Track & field pops into mainstream sports industry, incuriosity ensues/
Track & field showed up in two unexpected places last week: the Hashtag Sports daily newsletter by way of an article in SportTechie. Most people in track & field - an overwhelming share of people in track & field, most likely - missed them both and may never know it happened.

SportTechie is always bullish about the people, companies and products they cover, but Jen Booton may have gone too far. Technology is only as useful as the people who use it. So, yes, while track & field could get an exposure boost from the iPhone 12 and 5G, it won’t, because it would require T&F people to use those technologies in a way that would give the sport that boost.

Staying true to track & field’s years-ahead-of-the-rest commitment to living in a bubble, none of the sport’s major aggregator sites or newsletters mentioned or linked to Booton’s article featuring Virginia Commonwealth University coach Tom Sage and IUPUI’s coach Marissa Chew. Anyone who stays within track & field to get their track & field news - or who simply has no interest in the sports world / industry beyond T&F - would have no idea that track & field popped its head into the mainstream sports industry because no one else in the world of track & field is any more interested in going out there.

And no, this is not about a single article on one site and a single link on another newsletter, even if that one site is a venture capital-backed significant player in sports industry media and events (Disclosure: I contributed to SportTechie from 2014-18), as is the newsletter (minus the VC, to my knowledge).

The entire chain of events passed outside the notice of T&F.

Coach Tom Sage of Virginia Commonwealth University tweeted during the Apple Event about how he’d like to see track & field presented on 5G. Sage had a reasonable number of retweets and likes, but the only commentor on the tweet was SportTechie’s Booton, who was presumably following the #AppleEvent hashtag for anything from the sports world.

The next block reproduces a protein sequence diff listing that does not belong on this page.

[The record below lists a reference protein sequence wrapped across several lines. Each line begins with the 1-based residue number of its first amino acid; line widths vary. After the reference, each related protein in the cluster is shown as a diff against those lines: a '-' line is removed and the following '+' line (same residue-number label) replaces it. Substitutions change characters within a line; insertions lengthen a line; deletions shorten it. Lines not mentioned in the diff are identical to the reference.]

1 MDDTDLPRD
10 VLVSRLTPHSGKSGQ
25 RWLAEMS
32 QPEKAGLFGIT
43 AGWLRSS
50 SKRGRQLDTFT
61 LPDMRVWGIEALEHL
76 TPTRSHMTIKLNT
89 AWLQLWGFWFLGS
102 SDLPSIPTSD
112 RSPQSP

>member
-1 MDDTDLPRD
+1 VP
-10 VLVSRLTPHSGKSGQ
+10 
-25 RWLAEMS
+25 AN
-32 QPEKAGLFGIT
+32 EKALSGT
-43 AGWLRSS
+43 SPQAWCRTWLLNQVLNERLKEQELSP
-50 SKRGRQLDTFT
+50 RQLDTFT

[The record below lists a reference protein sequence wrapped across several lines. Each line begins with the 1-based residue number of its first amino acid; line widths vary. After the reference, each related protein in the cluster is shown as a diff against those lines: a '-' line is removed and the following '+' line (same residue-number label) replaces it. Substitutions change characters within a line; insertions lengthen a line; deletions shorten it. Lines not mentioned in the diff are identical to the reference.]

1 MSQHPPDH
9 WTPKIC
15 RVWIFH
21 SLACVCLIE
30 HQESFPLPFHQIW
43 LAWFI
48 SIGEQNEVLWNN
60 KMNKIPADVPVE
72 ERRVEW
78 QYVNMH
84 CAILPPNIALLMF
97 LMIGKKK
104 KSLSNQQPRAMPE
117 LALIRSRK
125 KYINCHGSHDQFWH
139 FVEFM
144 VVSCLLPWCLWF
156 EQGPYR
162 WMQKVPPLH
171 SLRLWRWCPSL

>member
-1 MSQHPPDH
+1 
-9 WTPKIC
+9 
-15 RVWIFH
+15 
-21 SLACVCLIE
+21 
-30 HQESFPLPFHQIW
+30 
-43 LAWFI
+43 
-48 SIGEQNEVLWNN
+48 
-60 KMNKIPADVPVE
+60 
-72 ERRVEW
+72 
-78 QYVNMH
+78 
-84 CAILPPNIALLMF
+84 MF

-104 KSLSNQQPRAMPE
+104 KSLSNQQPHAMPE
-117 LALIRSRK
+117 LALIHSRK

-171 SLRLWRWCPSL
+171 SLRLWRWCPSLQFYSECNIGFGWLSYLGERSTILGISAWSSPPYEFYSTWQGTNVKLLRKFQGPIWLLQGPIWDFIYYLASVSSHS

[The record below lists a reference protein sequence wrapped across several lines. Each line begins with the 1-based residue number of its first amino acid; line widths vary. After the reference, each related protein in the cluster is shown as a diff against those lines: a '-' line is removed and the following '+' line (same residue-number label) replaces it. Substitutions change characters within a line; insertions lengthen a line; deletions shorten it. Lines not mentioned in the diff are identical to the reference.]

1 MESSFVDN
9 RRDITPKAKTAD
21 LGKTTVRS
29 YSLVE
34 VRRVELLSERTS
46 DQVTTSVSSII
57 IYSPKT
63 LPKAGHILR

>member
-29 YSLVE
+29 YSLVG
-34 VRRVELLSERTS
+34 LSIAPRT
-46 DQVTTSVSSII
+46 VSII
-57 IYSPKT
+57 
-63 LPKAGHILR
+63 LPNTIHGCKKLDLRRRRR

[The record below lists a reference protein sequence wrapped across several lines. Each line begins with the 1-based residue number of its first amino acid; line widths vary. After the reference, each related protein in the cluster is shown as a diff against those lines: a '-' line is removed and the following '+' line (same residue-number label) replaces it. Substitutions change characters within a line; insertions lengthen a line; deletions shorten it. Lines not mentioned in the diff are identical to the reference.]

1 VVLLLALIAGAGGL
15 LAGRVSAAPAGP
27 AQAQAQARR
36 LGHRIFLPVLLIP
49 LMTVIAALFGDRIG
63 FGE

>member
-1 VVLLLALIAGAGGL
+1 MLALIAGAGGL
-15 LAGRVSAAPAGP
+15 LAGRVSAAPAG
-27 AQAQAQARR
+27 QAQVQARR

She was looking across sports and came across track & field, while track & field looks only within itself and therefore sees only itself.

When SportTechie tweeted the article to their 32,000 followers, the only retweets were from the two coaches featured in the article and one family member. The combined number of comments on Coach Sage’s and Coach Chew’s tweets is… one.

Each of those steps was an opportunity for someone, anyone, in track & field to notice, recognize the moment and care.

In one sense this should not be at all surprising. As I often note, I am always the only person from athletics at the conferences I attend throughout the sports industry. And, as I often note in sometimes less family-friendly terms, most people in track & field wouldn’t recognize an opportunity for true engagement and growth as a professional sport if it dropped a shot put on their foot.

But this wasn’t a conference that required someone to pay registration fee, air fare and lodging. Nor was this a layered, nuanced or tangential starting point that someone could one day convert into a limited breakthrough moment for the sport or a property within it. No, this was simply a moment to say “Hey, those guys are big and they’re talking about our people! Let’s keep this going, or at least make sure more people - ours and others - know about it,” and follow that up with a few clicks. But that would require, at the very least, looking - being, in the digital sense - in the right places, the places that shape the industry T&F can scarcely call itself a part of, the places that move and are moving, unlike track & field. It simply requires interest, curiosity, professionalism.

Tom Sage asks in the article, “Why don’t we have better viewership?” This is why.

Contractors and interns ask me why I direct them to observe, study, borrow from and build upon every sport except track & field. This is why.

Being in the right place and the right time is often a first step towards success, but it is neither necessary nor sufficient. You have to recognize it for what it is, and then do the right thing about it.

Tom Sage and Marissa Chew were and did. Bravo to them for taking track & field into the mainstream sports consciousness. If only they weren’t so alone there, it could have turned into a longer stay.